In religious circles there is distinction made between therapeutic approaches to religion, and prophetic approaches. This same distinction can be made in regards to approaches to education reform, and, as we shall see, it’s an important distinction to make. (Because this is a blog about education, this is not the place to go into how this plays out in religion. If you are interested, see here for more.)
A therapeutic approach is one that focuses on helping an individual operate more effectively within a given system, or that looks for ways for that given system to operate more effectively. It helps the individual develop skills or attitudes that will help them to become more successful, happier, or ‘better’ at the job. It looks for ways to support the system itself in running more productively. It has an important role to play and shouldn’t be discounted. When questions are asked that focus on the individual, or on making a given system more effective, the questions are coming from a therapeutic frame: What skills do people need in the 21st century? How do we help teachers to become more effective? How can we tweak “this” to do it better? These are questions that are therapeutic in their orientation. That is, they are looking for ways to help individuals adjust to the parameters of the system, or looking to make the system as effective and efficient as possible.
The problem with this is when it only focuses on individuals within the system, or on improving the system, while never questioning the basis of the system itself. Too often this approach takes the system as an unquestionable given. The implication is that the only alternative is to accept the system and adjust accordingly. It implies a political quietism that doesn’t allow the individual to see connections between his/her health and welfare, and the health and welfare of everybody else. It doesn’t in itself allow for seeing the necessary interdependence of all. And an approach that focuses on individual improvement, or system improvement. without questioning the hidden assumptions of the broader system allows for nefarious forces to work unimpeded. As the philosopher/therapist James Hillman poignantly wrote in We’ve Had a Hundred Years of Psychotherapy- And the World’s Getting Worse, limiting ourselves to the therapeutic allows the rest of the world to move without us. As citizens with a role to play in a functioning democracy, this is not an option.
A prophetic approach, on the other hand, calls into question the system itself. It asks questions of justice and power: Why are some groups “successful” and others are not? Who benefits from the system, and who is marginalized? It questions the functional morality of the system. It looks at the health of the whole, not only individuals within the whole. It recognizes that as educators we are necessarily public in the service of the common good, that we are also necessarily political, and that we have to contend in this arena.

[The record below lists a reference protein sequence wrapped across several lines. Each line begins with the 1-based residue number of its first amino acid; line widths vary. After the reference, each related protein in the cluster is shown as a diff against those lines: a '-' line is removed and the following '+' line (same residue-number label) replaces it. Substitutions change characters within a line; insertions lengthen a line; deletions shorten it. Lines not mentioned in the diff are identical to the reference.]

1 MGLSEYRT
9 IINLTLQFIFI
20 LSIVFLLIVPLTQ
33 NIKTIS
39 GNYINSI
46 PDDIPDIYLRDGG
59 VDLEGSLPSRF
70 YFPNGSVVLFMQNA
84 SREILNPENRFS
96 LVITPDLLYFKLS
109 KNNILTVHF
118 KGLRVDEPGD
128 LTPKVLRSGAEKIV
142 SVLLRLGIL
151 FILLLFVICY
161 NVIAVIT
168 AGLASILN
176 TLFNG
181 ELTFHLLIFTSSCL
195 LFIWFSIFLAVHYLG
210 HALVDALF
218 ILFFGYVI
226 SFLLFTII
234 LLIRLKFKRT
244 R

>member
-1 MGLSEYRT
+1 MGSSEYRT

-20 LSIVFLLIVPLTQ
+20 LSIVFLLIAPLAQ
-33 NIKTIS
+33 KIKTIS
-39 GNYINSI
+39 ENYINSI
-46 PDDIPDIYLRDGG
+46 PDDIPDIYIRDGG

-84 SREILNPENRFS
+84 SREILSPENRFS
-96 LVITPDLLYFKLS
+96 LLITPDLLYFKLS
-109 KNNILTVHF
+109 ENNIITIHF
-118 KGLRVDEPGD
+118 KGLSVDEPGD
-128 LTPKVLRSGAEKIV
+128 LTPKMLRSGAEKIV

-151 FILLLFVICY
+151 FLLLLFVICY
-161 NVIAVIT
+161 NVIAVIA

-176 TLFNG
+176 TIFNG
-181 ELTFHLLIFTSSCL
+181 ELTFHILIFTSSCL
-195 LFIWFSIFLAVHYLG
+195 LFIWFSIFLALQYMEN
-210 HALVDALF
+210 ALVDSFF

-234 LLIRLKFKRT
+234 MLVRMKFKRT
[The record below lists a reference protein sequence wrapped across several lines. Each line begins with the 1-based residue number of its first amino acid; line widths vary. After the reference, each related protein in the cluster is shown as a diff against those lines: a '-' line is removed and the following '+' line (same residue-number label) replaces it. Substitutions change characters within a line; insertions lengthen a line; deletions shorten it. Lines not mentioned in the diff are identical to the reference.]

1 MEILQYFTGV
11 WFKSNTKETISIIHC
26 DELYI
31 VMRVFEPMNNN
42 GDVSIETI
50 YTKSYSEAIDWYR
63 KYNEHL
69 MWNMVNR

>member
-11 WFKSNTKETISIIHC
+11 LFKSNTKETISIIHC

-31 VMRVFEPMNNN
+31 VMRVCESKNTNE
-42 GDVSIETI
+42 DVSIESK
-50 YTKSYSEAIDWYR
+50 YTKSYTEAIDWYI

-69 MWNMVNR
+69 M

In attempt to make this more concrete, allow me to address one specific example; the way in which the common core controversy is being played out. Some argue, from a therapeutic perspective, that the common core standards in and of themselves are positive and, given that we are seemingly stuck with standards, these certainly represent a step forward. Note that the system that the common core is offered within is not questioned- the argument sticks to the effectiveness of the common core standards themselves within the given system.
However, when we take a prophetic approach that looks holistically at the standards and how they connect to other systems of power, the effectiveness of the common core standards themselves is not as important as analyzing how they will function as a part of the broader, contended arena of what it means to have a system of public education. We recognize that standardization has a pattern of being linked to high stakes tests as a means of holding teachers “accountable” to teaching them. Resulting test scores have a pattern of being used to criticize public schools, and, alternatively, when schools do score well, the standards are raised in the name of the “rigor.” An impossible cycle of useless and harmful competition is reinforced, and, in our culture of market fundamentalism, students and teachers are hurt. “Why not punish them?” the logic goes, “teachers aren’t effective within this ‘given’ system according to the measures that are in place.” The prophetic approach may or may not accept the contained argument of those proponents of the common core who argue from a therapeutic perspective, but it sees that the common core simply sets up another cycle of unfair criticism of public education and the disinvestment that follows.
So now what? How can we take the best of the therapeutic approach while keeping it connected to the prophetic? What’s an educator to do?
Start by connecting your personal frustrations to all of the things that are happening around you. Start thinking deeply from the concrete context you work in daily and connect your experience to the experiences of your colleagues, of your students, of parents in the district. Look at issues of power- who has power in your context? Who has power in the broader fight for control over public education? Who doesn’t have power? How did this come to be? Read Paul Thomas, Diane Ravitch, Susan Ohanian, Nancy Flanagan, Anthony Cody, Chris Thinnes and Ken Bernstein. (There are more. I’m sure I’m missing some great ones, but this is a good start.) Be active on Twitter. (Be sure to follow @symphily.) Join the Bad Ass Teacher Organization. (And say that aloud, it’s really empowering.)
Above all, share your voice, don’t allow it to be silenced. It matters. Without all of our voices, we all lose.
(Image from www.lushquotes.com)